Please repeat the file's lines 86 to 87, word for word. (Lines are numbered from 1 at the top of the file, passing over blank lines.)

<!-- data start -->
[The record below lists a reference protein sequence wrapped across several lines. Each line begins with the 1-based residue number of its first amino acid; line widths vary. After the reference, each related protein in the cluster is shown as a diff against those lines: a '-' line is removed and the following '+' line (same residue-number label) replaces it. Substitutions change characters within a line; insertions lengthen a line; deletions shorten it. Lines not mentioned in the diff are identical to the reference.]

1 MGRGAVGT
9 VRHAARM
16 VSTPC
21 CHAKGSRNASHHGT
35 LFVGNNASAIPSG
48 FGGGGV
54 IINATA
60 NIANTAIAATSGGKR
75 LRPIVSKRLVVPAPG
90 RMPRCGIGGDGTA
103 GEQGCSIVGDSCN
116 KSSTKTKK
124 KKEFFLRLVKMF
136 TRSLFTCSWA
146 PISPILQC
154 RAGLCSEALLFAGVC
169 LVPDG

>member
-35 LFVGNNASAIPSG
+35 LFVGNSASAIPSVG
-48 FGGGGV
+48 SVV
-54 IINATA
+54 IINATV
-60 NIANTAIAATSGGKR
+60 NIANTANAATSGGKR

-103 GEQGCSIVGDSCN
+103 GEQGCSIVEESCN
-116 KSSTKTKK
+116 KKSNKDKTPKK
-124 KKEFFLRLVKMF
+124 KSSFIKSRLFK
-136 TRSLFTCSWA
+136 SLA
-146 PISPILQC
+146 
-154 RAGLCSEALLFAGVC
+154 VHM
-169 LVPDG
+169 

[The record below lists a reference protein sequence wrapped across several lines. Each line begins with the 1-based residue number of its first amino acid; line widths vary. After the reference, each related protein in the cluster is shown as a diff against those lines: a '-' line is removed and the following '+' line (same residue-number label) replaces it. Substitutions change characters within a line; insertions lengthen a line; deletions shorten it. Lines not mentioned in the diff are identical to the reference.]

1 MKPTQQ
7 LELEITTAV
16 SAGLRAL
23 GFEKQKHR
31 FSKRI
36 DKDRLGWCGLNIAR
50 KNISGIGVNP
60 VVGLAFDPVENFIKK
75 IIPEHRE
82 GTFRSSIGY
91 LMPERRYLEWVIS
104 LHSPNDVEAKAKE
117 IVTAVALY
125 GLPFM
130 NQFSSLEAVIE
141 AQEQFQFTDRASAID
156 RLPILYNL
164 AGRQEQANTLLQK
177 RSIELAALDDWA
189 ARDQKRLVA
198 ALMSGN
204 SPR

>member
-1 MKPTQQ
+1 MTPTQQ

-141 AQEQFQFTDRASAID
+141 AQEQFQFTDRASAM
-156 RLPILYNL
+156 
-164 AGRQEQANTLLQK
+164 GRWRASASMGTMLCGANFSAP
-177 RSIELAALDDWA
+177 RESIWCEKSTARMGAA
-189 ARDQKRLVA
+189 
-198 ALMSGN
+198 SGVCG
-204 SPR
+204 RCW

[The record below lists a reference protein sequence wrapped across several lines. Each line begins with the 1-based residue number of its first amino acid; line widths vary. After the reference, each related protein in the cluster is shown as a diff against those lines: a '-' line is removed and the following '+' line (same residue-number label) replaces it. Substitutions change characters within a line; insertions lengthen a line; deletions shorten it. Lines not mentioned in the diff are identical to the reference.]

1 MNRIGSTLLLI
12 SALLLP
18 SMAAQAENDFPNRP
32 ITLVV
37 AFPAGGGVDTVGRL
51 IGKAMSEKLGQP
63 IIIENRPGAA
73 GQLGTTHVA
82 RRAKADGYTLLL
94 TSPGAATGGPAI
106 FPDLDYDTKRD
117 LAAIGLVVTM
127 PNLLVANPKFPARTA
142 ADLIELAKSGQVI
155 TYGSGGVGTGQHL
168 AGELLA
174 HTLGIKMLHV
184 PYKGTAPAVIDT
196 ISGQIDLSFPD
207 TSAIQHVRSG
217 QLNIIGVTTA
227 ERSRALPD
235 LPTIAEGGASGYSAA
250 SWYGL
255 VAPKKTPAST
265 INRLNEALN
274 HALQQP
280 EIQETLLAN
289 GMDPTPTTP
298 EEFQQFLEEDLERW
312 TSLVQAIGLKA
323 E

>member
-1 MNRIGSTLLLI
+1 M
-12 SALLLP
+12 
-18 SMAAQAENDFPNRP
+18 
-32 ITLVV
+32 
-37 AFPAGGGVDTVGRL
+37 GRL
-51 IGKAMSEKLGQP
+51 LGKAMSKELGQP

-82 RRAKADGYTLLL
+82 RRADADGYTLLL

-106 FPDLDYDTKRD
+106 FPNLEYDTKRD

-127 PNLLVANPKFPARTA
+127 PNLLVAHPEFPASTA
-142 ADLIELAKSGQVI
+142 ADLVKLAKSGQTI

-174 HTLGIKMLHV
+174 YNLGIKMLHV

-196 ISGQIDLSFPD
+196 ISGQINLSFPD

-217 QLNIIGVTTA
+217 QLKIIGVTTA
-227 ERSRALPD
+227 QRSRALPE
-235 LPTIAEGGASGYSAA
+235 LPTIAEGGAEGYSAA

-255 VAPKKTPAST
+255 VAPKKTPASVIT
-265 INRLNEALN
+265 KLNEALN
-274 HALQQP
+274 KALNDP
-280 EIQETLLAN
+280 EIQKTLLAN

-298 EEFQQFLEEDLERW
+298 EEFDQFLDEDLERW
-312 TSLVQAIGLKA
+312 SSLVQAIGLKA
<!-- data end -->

32 ITLVV
37 AFPAGGGVDTVGRL